Anyway this guy sued the company and won (not sure about the monetary settlement) and as a result no makers of tar shampoos will sell their products in California now. I remember buying tar shampoo in Santa Barbara in 1999 and now you can't find it anywhere-- I get it online.

The gentleman concerned-- as Mark Twain said,
"if I had his nuts in a steel trap, I would shut out all human succor and watch that trap until he died."

Tuesday, September 28, 2010

First steps

Today Voov took her first steps. She's 17 months old and a bit slow to get on her feet. Hidden B has been taking her to physical therapy, and she had an appointment today, which is when she chose to demo her mad walking skills. Hidden B called me at work--sharing good news, for once, instead of the usual "Shmoop's temperature is 102 degrees" or "I think Voov might have swallowed a piece of Lego."

I get home, and demand that Voov walk for me. She complies--a few rickety steps, wide crooked grin, giggling at the attention, and collapses into my arms. We make her go back and forth between us until it verges on child abuse. In a few weeks she'll be running around the house terrorizing Shmoop, having figured out that her hands are free now to grab things and pull hair.

Tonight it's my turn to do Voov's bedtime. We alternate: each parent gets boy one night, girl the next. First they take a bath together. Each kid has pros and cons. Shmoop's pro is that his skin is perfect and all you have to do after the bath is put him in diaper and pajamas. His con is that he requires a long story (he's keen on animals so you sometimes end up going through a National Geographic book reading all the photo captions) and then a song and then a recap of what he did today. Voov's pro is that she only needs to be read two short stories and do a brief stint of nursing. Her con is that you have to put steroids (Desonide 0.05% ointment) on her flares and then lube her all over before pulling on her nightclothes, trying not to get grease all over the table and walls. While she flails around clawing at herself.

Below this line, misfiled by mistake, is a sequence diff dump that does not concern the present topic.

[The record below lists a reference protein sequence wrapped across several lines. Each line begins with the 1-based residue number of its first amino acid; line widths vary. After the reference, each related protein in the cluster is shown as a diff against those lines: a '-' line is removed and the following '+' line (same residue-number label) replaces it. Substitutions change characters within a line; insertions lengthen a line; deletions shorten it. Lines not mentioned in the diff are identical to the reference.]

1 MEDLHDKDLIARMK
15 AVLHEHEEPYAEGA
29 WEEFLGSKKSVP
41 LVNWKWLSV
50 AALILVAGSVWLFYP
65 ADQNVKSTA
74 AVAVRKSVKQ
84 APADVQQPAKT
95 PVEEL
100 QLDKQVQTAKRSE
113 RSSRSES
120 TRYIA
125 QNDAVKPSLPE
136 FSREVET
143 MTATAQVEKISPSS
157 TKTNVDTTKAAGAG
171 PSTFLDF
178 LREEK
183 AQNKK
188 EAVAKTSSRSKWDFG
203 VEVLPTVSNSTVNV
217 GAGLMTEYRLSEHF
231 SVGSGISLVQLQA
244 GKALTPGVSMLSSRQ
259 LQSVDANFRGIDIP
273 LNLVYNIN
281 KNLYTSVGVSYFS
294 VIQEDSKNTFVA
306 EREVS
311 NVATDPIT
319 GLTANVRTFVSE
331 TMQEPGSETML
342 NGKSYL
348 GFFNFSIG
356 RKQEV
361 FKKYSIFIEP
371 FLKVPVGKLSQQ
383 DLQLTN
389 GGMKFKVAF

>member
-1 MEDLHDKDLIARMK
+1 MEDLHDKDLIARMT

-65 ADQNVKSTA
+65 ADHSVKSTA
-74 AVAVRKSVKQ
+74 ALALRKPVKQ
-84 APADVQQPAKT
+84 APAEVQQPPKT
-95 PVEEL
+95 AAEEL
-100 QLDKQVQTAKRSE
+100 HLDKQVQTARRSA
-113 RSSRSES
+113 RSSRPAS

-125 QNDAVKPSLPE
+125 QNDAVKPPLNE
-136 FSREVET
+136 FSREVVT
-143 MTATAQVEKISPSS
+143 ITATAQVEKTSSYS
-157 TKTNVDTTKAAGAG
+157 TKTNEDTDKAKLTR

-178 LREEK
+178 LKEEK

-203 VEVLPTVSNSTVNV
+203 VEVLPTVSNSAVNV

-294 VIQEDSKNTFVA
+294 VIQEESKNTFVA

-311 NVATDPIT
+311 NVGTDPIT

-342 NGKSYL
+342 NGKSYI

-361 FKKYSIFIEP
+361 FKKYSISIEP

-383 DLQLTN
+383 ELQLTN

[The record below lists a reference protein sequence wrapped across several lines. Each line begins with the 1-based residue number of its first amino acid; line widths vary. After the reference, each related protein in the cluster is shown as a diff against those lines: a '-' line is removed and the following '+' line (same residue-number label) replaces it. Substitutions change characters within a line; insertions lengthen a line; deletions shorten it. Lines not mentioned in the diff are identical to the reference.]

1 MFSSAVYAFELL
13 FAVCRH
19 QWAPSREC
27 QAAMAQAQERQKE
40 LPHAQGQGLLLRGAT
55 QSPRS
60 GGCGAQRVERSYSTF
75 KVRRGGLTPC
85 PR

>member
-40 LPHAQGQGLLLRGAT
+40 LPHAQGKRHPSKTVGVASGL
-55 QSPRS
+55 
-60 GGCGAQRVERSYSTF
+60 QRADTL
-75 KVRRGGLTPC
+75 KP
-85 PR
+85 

Tonight, it's Desonide for her right foot and splotches on her torso. And socks to pull over her pajama bottoms so she can't scratch her foot, because we've run out of the pajamas with feet.

Of late we have been putting CeraVe on her left side (all the way up--her face is divided into halves) and Vaseline on her right side, to see if there's any difference. We're not sure yet. CeraVe is about $17 a jar compared to $4 for Vaseline, so you can see why we might care.

Monday, September 27, 2010

Second thoughts? Nope

Since my first post I've certainly had second thoughts. What the hell was I doing, signing up for this? Raise a million bucks? I was watching an episode of Life on DVD with Hidden B, and suddenly I broke out in a cold sweat. It's like the time someone signed me up for the talent show in grad school and there's a week to go and I still haven't figured out what I'll be doing; all I know is that I'll be making an ass of myself in front of a lot of people.

Fortunately the internet allows me a degree of anonymity. I'll be making an ass of myself but I'll have a paper bag over my head. I'm still serious about this thing.

What really freaked me out at first was not the thought of writing, but the thought that at some point someone might write me seriously and offer funding, but demand that I tell them what I planned to do with it. Let me be perfectly clear: nobody's handing ME money. I'm going to set up a foundation with pro bono legal advice, and get a first-class scientific advisory board. My model for this is the Multiple Myeloma Research Foundation--something I have to look into in greater detail-- but those guys have it worked out right. They distribute money, but they make damn sure the scientists receiving it do what they're supposed to. They set goals and run the foundation like a business.